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Dainty Devises, England's Helicon, Tusser's Five Hundred Points of Good Husbandry, in their original text; with John Higgins's part of The Mirror for Ma gistrates, all of them books of uncommon rarity and great intrinsic merit, have opened to the literati, who are inquisitive in this department, treasures which had hitherto been sealed....

"Thus to reply to anticipated objections, thus anxiously to insist on some faint praise, does it betray á firm consciousness of having endeavoured and deserved well ?”” Such, probably, will be the question of the reader, whò is petulant and captious! For the author, who, whether in the higher walks of genius, or the more humble paths of compilation, appears calm in the confidence of his own well-meant exertions, knows little of the ingenuity of envy, or the liveliness of malicious degradation!

It may not seem very presumptuous to aim at a re putation similar to that of the well known Thomas Hearne. Yet his celebrity is surely not altogether unenviable, whose works, comprehending voluminous materials of solid information, are every day rising in value, and are become the necessary ornaments of every rich library.*

The present work, of which much of the matter could never probably again be re-assembled, and of which scarcely more than 150 complete sets can exist, will scarcely lose its price with the progress of time. The Censura Literaria, if by any chance a copy comes into the market, fetches much more than double its original cost. That a fate not less flattering will attend the BRITISH BIBLIOGRAPHER We cannot doubt..

It is easy to plan out schemes of ideal perfection; to

The set from the library of Mr. Willett of Merly, all large paper, fetched 405. 25. 6d. They consisted of 32 lots.

design a work in which all the perseverance of laborious enquiry and patient transcripts shall be united with all the grace of taste, and all the rich eloquence of genius; in which the plodding hand that collects the rude ma terials shall shape and combine them into forms of just proportion and exquisite beauty, or imposing magnifi cence! But, to plan and to perform, to suggest schemes, and to execute them, are immeasurably different! Even Warton, with great learning, great taste, and strong powers of original and nice criticism, united (I wilł venture to add, in defiance of some strange cavillers), with great and powerful genius, suffered the vigorous faculties of his digesting, discriminating, and creative mind, to be oppressed and overlaid by the weight of the heavy materials which incumbered him. Even he could' not always move like a master under his load.

It is true that too many readers require to be taught how to think and to judge! It is not sufficient to give them specimens, and leave them to form their own opi nions. Trite criticism, and remarks sometimes superficial, and sometimes deeply erroneous, might fill pages of plausible commentary without any great expence either of time or talent to the writer. But are these the idlenesses to which a wise man will either commit his name, or consign his pen? Better a thousand times is the plodding task of copying the dullest extracts, to which time has given an adventitious value! These the profound antiquary, the philosophic investigator of ancient language and ancient manners, will know how to appreciate; while the praise or the jest of the flippant lover of the piquant style of modern criticism may be treated with equal indifference!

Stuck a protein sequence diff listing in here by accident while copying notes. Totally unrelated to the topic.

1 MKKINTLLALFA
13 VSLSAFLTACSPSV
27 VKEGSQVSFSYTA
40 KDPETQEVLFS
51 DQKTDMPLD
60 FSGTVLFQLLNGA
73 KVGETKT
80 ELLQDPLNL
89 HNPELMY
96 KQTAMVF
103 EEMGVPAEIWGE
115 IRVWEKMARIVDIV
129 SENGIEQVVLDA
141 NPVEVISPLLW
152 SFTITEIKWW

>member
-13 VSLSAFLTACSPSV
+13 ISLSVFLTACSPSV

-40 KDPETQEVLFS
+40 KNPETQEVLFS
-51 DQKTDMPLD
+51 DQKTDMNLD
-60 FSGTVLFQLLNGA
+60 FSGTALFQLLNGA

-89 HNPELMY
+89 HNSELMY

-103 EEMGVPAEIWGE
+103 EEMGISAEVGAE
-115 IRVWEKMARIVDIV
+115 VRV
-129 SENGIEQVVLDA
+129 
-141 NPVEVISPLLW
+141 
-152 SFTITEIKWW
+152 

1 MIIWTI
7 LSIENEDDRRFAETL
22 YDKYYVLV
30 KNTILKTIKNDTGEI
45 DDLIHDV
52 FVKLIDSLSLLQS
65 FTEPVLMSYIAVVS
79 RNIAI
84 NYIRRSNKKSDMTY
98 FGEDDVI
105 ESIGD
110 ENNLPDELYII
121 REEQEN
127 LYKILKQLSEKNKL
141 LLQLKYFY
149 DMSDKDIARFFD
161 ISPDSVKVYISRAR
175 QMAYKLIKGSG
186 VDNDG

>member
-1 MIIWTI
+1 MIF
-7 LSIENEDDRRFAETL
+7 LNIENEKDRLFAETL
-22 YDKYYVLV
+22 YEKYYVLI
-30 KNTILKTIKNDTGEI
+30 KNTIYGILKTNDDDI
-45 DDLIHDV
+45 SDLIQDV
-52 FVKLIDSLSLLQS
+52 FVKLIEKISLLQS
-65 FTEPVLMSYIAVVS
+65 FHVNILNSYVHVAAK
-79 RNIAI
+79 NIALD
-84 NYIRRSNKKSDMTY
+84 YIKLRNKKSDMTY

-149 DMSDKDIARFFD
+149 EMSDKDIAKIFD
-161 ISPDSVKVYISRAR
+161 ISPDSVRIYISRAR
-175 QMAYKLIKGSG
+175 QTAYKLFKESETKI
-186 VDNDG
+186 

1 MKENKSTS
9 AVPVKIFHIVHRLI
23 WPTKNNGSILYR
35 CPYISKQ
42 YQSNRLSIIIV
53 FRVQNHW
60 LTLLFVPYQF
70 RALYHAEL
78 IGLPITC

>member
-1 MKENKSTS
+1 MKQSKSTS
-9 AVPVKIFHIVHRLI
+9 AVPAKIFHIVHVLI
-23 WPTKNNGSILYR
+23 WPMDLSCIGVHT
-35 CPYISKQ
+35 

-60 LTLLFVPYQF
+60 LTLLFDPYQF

Is there any one who wishes to know with what degree of reluctance the editors resign a task in which they

have been so long engaged? It cannot be supposed, that either of them wants employment; that he has no other literary amusements which invite his attention! They quit their work with a sigh, because they are convinced, that its use is not insignificant, and its discontinuance will be a loss; for it cannot be necessary to declare, that their views have been the most remote from mercenary, and that their labours have been solely prompted by a desire to promote this department of Bibliographical knowledge. The writer of this Preface may be forgiven for here asserting of his coadjutor Mr. Haslewood, that his union of arduous and inextinguishable industry with opportunities created by his long experience in this pursuit, have given him the power of preserving numerous. literary memorials, beyond what is ever likely again to be rivalled, or even imitated!

It is highly consolatory to the Editors, that their last number is filled with matter so rich and so curious, that no candid judges can suspect them of exhausted stores! The first article of that number, from the pen of one of the most eminent ornaments of that illustrious University, in which he justly holds so conspicuous a station, may be fairly pointed to, for a justification of language, that some may deem arrogant! On this account, if on no other, the Editors again heave a sigh, that here closes the BRITISH BIBLIOGRAPHER!

S. E. B.

Dec. 22, 1813.


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